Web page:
An inconvenience for Murray, a fashion understatement, Ross takes in the action, and more
Wimbledon wrap: Testing time for Andy Murray
Britain's Andy Murray admitted that drug testing was a necessary if inconvenient factor after being tested four times in the last month. Murray revealed after his opening-round win over Spain's Daniel Gimeno-Traver at Wimbledon that he was woken up at 7am last Thursday to undergo a test just as he was hoping to enjoy a rare lie-in. "It's just very intrusive when you get someone in your house in the morning. When you're going to the toilet and they're staring at you, in your own home, it's just quite a strange feeling," said world No 4 Murray.
Federer's subtle start
Roger Federer, the former Wimbledon champion made an unusually low-key entrance on to Centre Court yesterday. In recent years he has paraded outfits designed for his own RF brand, including a military-style jacket and a gold-embossed tracksuit, but this year, he modelled a simple tank-top before stripping to traditional all-white shorts, polo shirt and headband.
British female tennis was celebrating after UK No 3 Anne Keothavong booked her place in round two yesterday. However, British representation was never in doubt as she was playing compatriot Naomi Broady. "This is a life that I'm not going to have forever," the 27-year-old Keothavong said after her 6-2, 6-4 win. "I don't know how long I've got in this game. Injuries play a part. You have different priorities as you get older. So from my point of view I had to go out there as if it was my last Wimbledon. There's no guarantee that I'll be back again next year." Britain's Elena Baltacha also progressed with a 6-2, 6-4 win over Germany's Mona Barthel.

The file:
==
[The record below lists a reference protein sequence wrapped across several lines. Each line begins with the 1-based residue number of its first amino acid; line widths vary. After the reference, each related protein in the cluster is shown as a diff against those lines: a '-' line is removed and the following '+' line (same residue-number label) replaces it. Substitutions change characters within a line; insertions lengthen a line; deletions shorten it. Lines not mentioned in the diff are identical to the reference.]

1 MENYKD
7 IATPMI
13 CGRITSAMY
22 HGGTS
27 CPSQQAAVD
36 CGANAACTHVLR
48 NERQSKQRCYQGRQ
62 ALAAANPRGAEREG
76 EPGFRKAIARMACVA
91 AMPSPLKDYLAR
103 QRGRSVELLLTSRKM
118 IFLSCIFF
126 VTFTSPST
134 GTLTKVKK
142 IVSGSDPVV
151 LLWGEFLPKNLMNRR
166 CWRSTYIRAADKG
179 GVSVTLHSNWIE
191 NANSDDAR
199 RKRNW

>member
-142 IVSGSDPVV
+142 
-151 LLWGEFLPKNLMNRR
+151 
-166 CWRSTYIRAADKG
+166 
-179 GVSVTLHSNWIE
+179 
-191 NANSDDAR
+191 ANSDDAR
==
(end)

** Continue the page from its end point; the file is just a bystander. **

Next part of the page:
Singer and sport stars
Serena Williams victory over Aravane Rezai was watched by Diana Ross and England's Ashes-winning cricketers. Sitting alongside the US pop diva in the Royal Box were Kevin Pietersen and Alastair Cook. Eoin Morgan, the Irish-born England batsman, may have been more interested in events on Court 17, where Ireland's Conor Niland was playing France's Adrian Mannarino. Niland came through three qualifying rounds to be the first Irishman in the main draw since Sean Sorensen in 1977. However, he lost an epic match 4-6, 6-4, 7-6, 4-6, 6-4.
Mirza doubles dilemma
India's Sania Mirza's bid to win the Wimbledon doubles crown is resting on an ultrasound scan on an injured knee. Mirza was already carrying a niggling left knee problem but tweaked it within minutes of starting her singles first-round match against France's Virginie Razzano, which she lost 7-6, 2-6, 6-3 yesterday. The 24 year old said: "I've had the same injury since just before the French Open. I've been playing a lot on it … It is very painful. I can still serve but I can't move and change direction. I'm hurting to go up and down stairs and even to walk." Mirza and Russia's Elena Vesnina are seeded fourth in the doubles.
Win for grieving Razzano
Razzano won her first match since the death of her fiance, when she beat Mirza yesterday. Razzano said: "I don't know if it's relief for me, because when I go on the courts it's not easy for me. I play because it's my job and my passion and I must to continue." Razzano also played at the French Open last month, losing in the first round barely a week after Stephane Vidal died on May 16 at age 32 - nine years after being diagnosed with a brain tumour.